“This time, however, our meeting was different. His sandwich was wrapped in a page of the Orach Chaim, a volume of the Shulchan Aruch, Pesil Balaban’s edition. The Balabans began publishing the Shulchan Aruch, the Jewish Code of Law, in Lenberg in 1839. The first publisher was Abraham Balaban, and after his death, he was succeeded by his widow, Pesil. Pesil’s edition of the Shulchan Aruch was the best; it had all the commentaries, including that of Rabbi Shloma Kluger. As a child of a poor but scholarly home, I had always wanted to have her edition. We had a Shulchan Aruch, but it wasn’t Pesil’s. Ours was also old and torn. It was my ambition as a child to own a Vilner Shas (a complete set of all the Talmud’s volumes), Pesil’s Shulchan Aruch, and a set of “Rambams”, a complete set of Maimonides’ major legal writings. Here, of all places, in the shadows of the tunnel, under the threatening gaze of the German, a page of the Shulchan Aruch, with fatty spots all over it, met my eyes. The page was from the laws of Passover (Orach Chaim 434). The question on the page deals with whether an agent can nullify the leavened bread of a household before Passover, which is the subject of a disagreement. On the one hand, why not? After all, isn’t there a general rule: “A man’s agent is like unto himself”- everything we can do a proxy can do for us? However the Ran– a fourteenth-century scholar- argues that since the bittul (the annulment) is a result of hefker (abandonment), the nullifying is considered a kind of disowning of ownership, which cannot be done through an agent.
“Upon seeing this wrapper, I instinctively fell at the feet of the guard, without even realizing why; the mere letters propelled me. With tears in my eyes, I implored him to give me this bletl, this page. For a while, he didn’t know what was happening; he thought I was suffering from epilepsy. He immediately put his hand to his revolver, the usual reaction to an unknown situation. But then he understood. This was, I explained to him, a page from a book I had studied at home. Please, I sobbed, give it to me as a souvenir. He gave me the bletl and I took it back to the camp. On the Sundays we had off, we now had not only Oral Torah but Written Torah as well. The bletl became a visible symbol of a connection between the camp and the activities of jews throughout history. It was not important what the topic was, whether agency or any other. Perhaps it was symbolic; who knows what mission we were supposed to fulfill here? The bletl became a rallying point. We looked forward to studying it whenever we had free time, more so even than to the phylacteries. It was the bletl, parts of which had to be deciphered because the grease made some letters illegible, that summoned our attention. Most of those who came to listen didn’t understand the subject matter, but that was irrelevant. They all perceived the symbolic significance of the bletl.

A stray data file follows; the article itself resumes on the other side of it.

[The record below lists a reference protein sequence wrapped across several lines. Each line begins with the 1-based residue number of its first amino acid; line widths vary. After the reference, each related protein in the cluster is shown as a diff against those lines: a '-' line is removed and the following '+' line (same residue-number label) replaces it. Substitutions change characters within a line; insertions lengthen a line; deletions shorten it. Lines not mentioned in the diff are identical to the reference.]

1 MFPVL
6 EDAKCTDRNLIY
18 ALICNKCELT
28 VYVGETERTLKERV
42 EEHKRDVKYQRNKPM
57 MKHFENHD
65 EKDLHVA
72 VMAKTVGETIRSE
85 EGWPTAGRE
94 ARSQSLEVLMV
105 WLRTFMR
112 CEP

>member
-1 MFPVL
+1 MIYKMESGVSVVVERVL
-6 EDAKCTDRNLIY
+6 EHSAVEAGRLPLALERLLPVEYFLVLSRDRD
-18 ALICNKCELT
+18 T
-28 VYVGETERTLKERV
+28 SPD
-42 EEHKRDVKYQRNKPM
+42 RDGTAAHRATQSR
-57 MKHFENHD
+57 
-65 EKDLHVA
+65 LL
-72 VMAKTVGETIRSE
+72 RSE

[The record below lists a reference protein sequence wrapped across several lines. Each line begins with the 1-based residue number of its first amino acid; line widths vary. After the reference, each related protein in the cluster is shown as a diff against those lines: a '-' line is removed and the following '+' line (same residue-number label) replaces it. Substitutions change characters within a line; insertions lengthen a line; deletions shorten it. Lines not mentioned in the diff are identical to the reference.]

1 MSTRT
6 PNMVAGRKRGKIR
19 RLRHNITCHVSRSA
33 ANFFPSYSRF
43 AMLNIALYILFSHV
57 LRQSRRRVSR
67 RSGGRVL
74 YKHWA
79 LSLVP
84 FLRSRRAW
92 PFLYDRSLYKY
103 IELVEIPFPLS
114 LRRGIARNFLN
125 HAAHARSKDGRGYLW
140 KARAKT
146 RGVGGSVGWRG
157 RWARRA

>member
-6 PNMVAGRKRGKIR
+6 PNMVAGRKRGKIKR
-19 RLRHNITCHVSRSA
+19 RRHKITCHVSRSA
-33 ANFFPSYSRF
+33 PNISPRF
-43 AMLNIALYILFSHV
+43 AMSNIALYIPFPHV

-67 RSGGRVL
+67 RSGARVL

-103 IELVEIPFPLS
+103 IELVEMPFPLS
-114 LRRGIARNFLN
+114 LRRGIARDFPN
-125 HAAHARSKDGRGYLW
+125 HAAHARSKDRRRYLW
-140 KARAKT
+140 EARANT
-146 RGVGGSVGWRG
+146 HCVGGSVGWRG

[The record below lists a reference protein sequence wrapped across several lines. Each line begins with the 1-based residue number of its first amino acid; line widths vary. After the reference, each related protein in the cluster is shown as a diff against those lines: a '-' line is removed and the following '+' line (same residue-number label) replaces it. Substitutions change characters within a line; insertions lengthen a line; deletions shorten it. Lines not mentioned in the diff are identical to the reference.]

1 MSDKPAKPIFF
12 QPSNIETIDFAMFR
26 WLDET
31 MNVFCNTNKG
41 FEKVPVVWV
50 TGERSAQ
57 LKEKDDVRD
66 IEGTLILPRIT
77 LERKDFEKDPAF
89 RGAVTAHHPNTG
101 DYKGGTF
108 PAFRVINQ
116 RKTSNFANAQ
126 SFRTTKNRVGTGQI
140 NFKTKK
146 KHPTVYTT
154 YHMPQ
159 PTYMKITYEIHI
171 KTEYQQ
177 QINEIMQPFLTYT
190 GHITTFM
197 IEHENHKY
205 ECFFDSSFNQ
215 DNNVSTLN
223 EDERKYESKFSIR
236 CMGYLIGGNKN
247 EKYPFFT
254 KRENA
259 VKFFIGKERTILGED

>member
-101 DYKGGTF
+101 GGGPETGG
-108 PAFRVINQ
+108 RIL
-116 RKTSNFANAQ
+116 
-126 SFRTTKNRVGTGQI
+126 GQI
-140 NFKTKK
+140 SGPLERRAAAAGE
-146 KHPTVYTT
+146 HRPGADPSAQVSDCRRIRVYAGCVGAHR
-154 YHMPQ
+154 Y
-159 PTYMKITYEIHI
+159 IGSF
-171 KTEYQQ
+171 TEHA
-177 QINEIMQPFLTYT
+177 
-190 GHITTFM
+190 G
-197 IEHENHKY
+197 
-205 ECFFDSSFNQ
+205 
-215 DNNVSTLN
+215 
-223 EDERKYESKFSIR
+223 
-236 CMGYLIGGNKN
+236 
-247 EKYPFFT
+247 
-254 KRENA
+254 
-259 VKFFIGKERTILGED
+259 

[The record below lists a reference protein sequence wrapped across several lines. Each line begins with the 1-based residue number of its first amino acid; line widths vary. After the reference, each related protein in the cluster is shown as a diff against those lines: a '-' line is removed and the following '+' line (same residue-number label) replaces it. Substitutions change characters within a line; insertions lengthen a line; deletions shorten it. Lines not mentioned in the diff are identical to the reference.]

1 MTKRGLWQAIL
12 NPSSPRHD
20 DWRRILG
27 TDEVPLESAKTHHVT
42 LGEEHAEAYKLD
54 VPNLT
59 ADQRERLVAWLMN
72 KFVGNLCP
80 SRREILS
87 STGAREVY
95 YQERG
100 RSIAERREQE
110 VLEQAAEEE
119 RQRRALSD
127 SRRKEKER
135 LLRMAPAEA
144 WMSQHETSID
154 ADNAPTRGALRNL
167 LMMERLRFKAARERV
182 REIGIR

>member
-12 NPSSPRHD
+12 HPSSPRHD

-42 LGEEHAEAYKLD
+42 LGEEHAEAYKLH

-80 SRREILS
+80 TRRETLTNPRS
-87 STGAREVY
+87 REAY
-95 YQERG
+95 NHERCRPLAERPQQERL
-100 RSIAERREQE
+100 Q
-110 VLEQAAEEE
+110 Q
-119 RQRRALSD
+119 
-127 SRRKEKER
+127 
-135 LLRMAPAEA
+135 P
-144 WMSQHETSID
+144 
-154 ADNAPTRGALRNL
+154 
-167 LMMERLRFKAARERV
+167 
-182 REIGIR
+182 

“The bletl was entrusted to Mr. Finkelstein-I believe his name was Moshe- from Mateszalka, a town in Hungary where my father had been in the ghetto. Mr. Finkelstein was a “Jew who always prayed”; his lips always moved. I have a feeling that he wasn’t sure after reciting his prayers once if he had recited them correctly. Or maybe he recited them once in the Ashkenazic pronunciation and once in the Sephardic. Having the bletl around in the camp was dangerous. Someone caught with it would be considered to be carrying contraband. Mr. Finkelstein volunteered to keep the bletl and, of course, produced it every second Sunday, when we were off. He must have carried it on his person; I’m sure he slept with it. The Bletl was always with him and secure. Knowing that the bletl was with Mr. Finkelstein, we felt secure as well.